Maya raised £9,000 through sponsored playground walks, in which she and other students carried buckets of water on their head.
Commended as a “phenomenal fundraiser and social justice leader”, the 15-year-old began her activism aged 10, raising more than £5,000 by creating a charity CD for Syrian refugees with fellow pupils at Martin Primary School in Finchley. She uses her enormous energy to inspire the next generation of young people and will undoubtedly remain a role model for years to come.
Jamie Gladstone, 18
Few self-starters have tackled the resurgence of antisemitism as passionately as Jamie. After going on Israel tour with FZY and partaking in the ‘Hadracha’ leadership course, Jamie used his initiative to start a campaign to combat antisemitism in Europe.
Working with The Arks Foundation, Jamie created ‘Prague, Present and Future’ to build up awareness of Schindler’s Ark as an important Czech landmark, and to engage FZY members with the history of Prague.
Described by a fellow participant as “truly inspiring”, Jamie’s initiative resulted in a group of 20 FZY Year 13 students visiting the capital of the Czech Republic, focusing on Holocaust education and exploring memorialisation. Considered a “huge asset” to the movement, Jamie’s passion for fixing problems across communities makes him one
to watch in years to come.
Lia Joffe, 17
Praised as the “ultimate role model for the community”, Lia’s incredible commitment to the welfare of young New North London Synagogue members is truly inspirational.
As a madricha (leader), Lia shares her passion for environmentalism and social justice, as well as using her musical talents to enrich Jewish life and mentor younger members.
The 17-year-old also runs interfaith events with her school’s Muslim Society, including a series of assemblies on the Israel-Palestine conflict and the implications for antisemitism and islamophobia. She has also organised school strike marches to promote climate activism and lobbied her MP about library closures. Lia is a budding journalist, having had her letters printed in The Guardian and will undoubtedly use her skills in a future professional leadership role.
Lucy Ross, 17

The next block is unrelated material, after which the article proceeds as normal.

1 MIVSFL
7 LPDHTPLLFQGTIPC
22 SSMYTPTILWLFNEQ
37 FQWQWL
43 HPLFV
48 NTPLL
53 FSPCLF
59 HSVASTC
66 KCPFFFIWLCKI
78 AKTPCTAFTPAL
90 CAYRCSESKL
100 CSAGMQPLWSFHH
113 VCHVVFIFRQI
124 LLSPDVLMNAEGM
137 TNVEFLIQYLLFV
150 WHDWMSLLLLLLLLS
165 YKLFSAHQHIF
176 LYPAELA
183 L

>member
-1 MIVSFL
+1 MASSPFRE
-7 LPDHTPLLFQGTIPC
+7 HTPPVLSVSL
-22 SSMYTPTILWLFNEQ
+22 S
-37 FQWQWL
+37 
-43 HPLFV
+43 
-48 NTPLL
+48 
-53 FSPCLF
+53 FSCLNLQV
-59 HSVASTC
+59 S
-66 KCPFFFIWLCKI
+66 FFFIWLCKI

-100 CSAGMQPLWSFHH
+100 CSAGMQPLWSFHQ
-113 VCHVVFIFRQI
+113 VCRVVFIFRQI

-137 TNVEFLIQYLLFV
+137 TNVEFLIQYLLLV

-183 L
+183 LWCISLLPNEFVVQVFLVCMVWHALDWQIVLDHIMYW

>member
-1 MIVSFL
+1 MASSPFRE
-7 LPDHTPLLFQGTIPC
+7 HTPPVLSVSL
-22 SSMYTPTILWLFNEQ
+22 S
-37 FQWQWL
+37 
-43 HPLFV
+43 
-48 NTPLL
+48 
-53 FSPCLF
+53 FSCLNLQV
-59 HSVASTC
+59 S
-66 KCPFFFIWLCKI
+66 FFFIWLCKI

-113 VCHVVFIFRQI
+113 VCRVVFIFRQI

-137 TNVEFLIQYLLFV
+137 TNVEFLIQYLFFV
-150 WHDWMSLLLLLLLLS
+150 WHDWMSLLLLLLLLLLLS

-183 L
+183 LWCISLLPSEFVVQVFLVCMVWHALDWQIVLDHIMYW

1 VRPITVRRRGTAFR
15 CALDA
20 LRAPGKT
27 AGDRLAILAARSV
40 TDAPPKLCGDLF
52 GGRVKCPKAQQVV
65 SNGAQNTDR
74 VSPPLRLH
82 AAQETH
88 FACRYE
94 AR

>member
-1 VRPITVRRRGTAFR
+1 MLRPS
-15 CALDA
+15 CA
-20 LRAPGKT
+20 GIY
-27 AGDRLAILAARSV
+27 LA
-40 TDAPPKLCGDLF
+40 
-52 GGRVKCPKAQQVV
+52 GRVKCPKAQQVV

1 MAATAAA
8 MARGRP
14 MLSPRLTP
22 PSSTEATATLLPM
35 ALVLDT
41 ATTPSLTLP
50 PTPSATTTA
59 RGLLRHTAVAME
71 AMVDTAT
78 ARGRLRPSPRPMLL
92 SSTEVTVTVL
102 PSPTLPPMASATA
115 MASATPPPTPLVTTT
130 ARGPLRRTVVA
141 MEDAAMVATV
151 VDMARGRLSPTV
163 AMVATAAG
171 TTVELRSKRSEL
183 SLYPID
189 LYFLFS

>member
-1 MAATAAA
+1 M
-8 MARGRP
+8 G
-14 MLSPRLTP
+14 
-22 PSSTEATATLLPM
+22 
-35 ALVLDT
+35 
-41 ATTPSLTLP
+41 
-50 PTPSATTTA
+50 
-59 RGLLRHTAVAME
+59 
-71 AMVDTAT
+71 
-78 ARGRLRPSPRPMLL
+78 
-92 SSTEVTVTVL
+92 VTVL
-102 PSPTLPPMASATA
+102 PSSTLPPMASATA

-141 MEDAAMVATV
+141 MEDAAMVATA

Over the past five years, Lucy has played a pivotal role in securing FZY’s presence in Leeds. By successfully uniting with ‘The Zone’ in Leeds, Lucy has organised fun and festival-appropriate events, which have successfully engaged the next generation of Leeds FZYniks.
Praised as a “true leader” with an “undeniable impact”, the 17-year-old has also recently been appointed junior counsellor for Diller Teen Fellows UK, an international programme that develops leadership skills and explores Jewish identity.
The position is highly competitive, involving multiple interview stages, but Lucy’s maturity shone through and she has excelled in the role. Lucy’s leadership responsibilities will continue this summer as she returns to the UK to lead FZY’s UK Ofek camp.
Macey Bannerman-Lloyd, 14
Macey is an outstanding and inspiring sportswoman, whose footballing stardom has helped JFS have its most successful run. The 14-year-old regularly excels in a team that has won two Brent championships and a London Schools FA Cup, where Macey scored the winning goal.
She has also helped Middlesex County Under-14s win the County League Cup, all while successfully balancing her schoolwork in between training and matches. Most notably, Macey recently played her first international match for England Under-15s, travelling to Eindhoven in Holland, with her accolades inspiring other girls to partake in boys’ sport. One of the “outstanding footballers in the school regardless of gender”, the attacking midfielder hopes to play football professionally and is considering studying in America to further her dream.
Ruben Persey, 15
Few young people have demonstrated an entrepreneurial flair like Ruben. The 15-year-old is the founder of Ballooneroo, a company that creates imaginative balloon décor and products for a range of events. Ruben is entirely self-taught, having watched YouTube videos of balloon modelling since he was 13, culminating in creations of arches, pillars, table centrepieces and more.